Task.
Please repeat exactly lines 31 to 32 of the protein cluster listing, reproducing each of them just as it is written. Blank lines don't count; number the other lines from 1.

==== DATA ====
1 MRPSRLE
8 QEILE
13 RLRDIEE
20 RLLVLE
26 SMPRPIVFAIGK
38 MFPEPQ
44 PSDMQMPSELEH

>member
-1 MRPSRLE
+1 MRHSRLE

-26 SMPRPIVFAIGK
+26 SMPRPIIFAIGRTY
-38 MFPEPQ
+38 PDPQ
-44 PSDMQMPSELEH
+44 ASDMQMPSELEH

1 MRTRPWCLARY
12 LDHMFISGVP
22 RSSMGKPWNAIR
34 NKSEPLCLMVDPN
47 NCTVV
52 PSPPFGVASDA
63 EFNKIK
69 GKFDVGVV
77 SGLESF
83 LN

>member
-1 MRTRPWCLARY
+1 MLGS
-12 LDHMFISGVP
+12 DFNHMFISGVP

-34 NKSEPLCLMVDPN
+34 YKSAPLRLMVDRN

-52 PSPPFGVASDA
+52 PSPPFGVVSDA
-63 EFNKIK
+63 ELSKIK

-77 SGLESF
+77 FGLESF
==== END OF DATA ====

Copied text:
+12 DFNHMFISGVP

-34 NKSEPLCLMVDPN